‘We feel very strongly that authorship is incredibly important. Who has the opportunity to tell the story? What is their perspective on the story?’
They will take projects at any stage, but they are now more often involved early, perhaps as early as a pitch. ‘If there’s more to see and feel and touch it’s always wonderful, so if somebody has been able to do the work of shooting elements or scenes or access to footage if its archival. The way that these stories are told continues to evolve so we love a tone book or a look book or a real sense of the visual language.
‘But I think the thing that allows us to really discover new voices and to work with some of the greatest filmmakers is our flexibility and our ability to come into partnership at various stages.’
Netflix has the ability to embrace a huge variety of styles, from the utterly personal, to dramatic re-enactments, to the largest possible canvases of war, revolution and the collapse of climate. But a Netflix documentary still tends to turn on an authorial voice, to a sense of the storyteller and a point of view.
The two claim to pay a lot of attention to basic journalistic ethics, to helping participants understand the consequences of telling a story to the world, to making sure that they really are dealing with factual facts. As Nishimura said, ‘We don’t lean towards the salacious and that’s by intent, you know, these are human lives.’
They are happy to take on films with a specific message, with an experience deliberately designed to reach the largest possible audience and change the discussion on a broad scale. These projects come with implicit rules.
‘I always try to guide them towards remembering the audience size, a global audience that traverses a lot of different age groups, a lot of different demographics, a lot of different beliefs. With issue based films, the most successful are the ones that can be the most self reflective, and can provide multiple points of view on a particular issue.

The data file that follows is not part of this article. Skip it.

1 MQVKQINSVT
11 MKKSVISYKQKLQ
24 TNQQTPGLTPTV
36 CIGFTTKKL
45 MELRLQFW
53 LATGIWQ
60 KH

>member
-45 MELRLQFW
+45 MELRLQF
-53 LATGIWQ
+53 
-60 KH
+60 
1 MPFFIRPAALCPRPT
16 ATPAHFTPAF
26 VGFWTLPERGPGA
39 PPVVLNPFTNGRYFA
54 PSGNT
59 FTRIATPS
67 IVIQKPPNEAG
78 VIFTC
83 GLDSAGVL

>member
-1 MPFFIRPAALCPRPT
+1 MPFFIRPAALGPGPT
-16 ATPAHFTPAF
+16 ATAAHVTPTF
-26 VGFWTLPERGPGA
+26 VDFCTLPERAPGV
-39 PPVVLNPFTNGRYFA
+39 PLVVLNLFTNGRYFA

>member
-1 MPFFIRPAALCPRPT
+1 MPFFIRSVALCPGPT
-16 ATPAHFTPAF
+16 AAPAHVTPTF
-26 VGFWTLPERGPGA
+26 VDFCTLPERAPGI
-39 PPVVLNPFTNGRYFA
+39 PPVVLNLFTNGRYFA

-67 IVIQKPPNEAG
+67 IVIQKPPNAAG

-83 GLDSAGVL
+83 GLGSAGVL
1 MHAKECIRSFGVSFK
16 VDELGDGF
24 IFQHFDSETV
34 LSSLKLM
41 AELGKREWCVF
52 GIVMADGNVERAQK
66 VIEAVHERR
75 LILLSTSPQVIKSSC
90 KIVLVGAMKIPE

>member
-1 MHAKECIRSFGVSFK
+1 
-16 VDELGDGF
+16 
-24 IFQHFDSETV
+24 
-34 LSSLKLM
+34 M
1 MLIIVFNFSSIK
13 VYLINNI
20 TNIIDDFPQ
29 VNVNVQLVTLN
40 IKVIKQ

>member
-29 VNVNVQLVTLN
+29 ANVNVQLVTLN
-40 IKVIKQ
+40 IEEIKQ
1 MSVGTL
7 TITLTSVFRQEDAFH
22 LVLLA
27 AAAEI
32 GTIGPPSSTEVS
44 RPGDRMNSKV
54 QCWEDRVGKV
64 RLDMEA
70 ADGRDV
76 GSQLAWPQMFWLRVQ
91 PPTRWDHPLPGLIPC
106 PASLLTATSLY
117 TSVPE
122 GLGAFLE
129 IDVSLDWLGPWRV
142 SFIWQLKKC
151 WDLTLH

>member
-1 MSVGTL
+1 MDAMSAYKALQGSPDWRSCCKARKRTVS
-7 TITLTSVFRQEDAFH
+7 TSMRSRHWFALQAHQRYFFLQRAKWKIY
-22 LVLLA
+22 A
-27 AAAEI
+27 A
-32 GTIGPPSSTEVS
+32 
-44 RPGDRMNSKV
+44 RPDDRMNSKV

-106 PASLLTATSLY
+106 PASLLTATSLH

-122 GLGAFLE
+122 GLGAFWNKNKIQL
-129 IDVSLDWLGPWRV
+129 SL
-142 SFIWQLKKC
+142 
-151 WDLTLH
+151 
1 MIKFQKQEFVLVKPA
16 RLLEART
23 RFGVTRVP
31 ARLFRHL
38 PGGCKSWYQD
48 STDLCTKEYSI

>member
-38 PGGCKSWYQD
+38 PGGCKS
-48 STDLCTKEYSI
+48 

‘Can you play a proxy of the opposing side? Can you bring a different point of view to the table that allows you to juxtapose the point of view, to ask more questions, rather than be dogmatic in a specific point of view? As we start to broaden and ask more questions, that invites more people into the conversation, and it doesn’t feel so much like a lecture, it feels more like an exploration.’
Though she represents an international company with such a clearly defined global approach, Que Minh Luu is an Australian, who takes particular pleasure when our domestic discussion takes on global resonance.
‘These are passion projects’, she said, ‘you’re creating them off the smell of an oily rag and you really internalise the material. It can be a challenge to sit outside, to take a holistic view, particularly when you can’t be driven by financial security or a sustainable career. What is it about a documentary with Australian auspices that will help it travel?
Nishimura repeated the simple formula – universal stories with a deep personal meaning. Her example is My Octopus Teacher.
The search for meaning
‘It has really captivated audiences around the world because it is such a poetic journey of one man who unexpectedly finds this incredible relationship with an octopus that he discovers diving in South Africa. The locale is just stunning and beautiful and escapist in the most delicious way.
‘But I think many of us around the world are searching. We’re looking for meaning we’re looking for connection, we’re looking for it all to matter, in some way. For those stories which allow us self-reflection, which I think is what the filmmakers have done so beautifully in this film.’